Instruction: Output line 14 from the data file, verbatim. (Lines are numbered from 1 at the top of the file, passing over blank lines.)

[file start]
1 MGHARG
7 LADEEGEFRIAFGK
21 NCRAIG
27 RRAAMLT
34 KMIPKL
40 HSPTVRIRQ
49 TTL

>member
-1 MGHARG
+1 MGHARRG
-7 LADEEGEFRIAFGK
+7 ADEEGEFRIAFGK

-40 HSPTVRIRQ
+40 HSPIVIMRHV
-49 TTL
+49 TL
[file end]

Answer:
+40 HSPIVIMRHV